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It Must Be Him


Download links and information about It Must Be Him by The Ray Conniff Singers. This album was released in 1968 and it belongs to Jazz, Pop, Smooth Jazz genres. It contains 11 tracks with total duration of 30:14 minutes.

Artist: The Ray Conniff Singers
Release date: 1968
Genre: Jazz, Pop, Smooth Jazz
Tracks: 11
Duration: 30:14
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No. Title Length
1. Music to Watch Girls By 3:03
2. Yesterday 2:55
3. Somethin' Stupid 2:28
4. It Must Be Him 3:24
5. A Man and a Woman 3:11
6. Release Me 2:10
7. There's a Kind of Hush (All Over the World) 2:25
8. What the World Needs Now Is Love 2:07
9. Don't Sleep In the Subway 3:16
10. Up, Up and Away 2:18
11. The Impossible Dream 2:57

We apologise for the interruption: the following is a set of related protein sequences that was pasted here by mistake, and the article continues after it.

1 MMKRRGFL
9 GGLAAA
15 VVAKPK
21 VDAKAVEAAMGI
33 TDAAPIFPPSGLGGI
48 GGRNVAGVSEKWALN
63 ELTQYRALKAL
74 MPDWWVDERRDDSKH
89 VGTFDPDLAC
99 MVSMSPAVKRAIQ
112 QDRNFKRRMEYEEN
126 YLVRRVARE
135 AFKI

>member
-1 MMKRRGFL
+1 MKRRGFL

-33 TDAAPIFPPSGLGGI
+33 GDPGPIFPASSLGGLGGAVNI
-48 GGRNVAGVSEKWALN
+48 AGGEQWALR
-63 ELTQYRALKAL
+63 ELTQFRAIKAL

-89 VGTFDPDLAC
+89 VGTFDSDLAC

Ray Conniff's first LP of 1968, It Must Be Him, was a fairly typical collection of easy listening interpretations of pop hits from 1965-1967 that had been fairly easy to listen to in their original recordings. In a sleeve note, Conniff praised "the harmonic structures, melodic lines, and rhythmic backgrounds" of contemporary pop that were bringing about "the most radical and exciting change I have witnessed in the entire 25 years I have been associated with the recording industry," and in his arrangements he retained much of the flavor of the hit versions, to the point of using a studio band that featured electric guitars. But that didn't mean he was covering the Rolling Stones, by any means. Rather, he took advantage of a softening in pop after the British Invasion that allowed new middle-of-the-road performers like Engelbert Humperdinck ("Release Me") and Vikki Carr ("It Must Be Him") to emerge. His version of the 5th Dimension's "Up, Up and Away" sounded a lot like the original, if only because his perky singers took the same approach as the popular vocal group. His singers were sometimes asked to tackle unlikely lyrics, particularly the bitter, obsessed "It Must Be Him," which was given an oddly androgynous tone when what were clearly male singers joined in with the females on the chorus, an effect repeated in "Don't Sleep in the Subway." But Conniff's fans didn't mind. His albums were intended for an older audience that occasionally heard a song they liked on AM radio, even if they were put off by the long hair of some of the performers. For them, albums like It Must Be Him were useful hits collections, and this one was useful enough to earn a gold record award.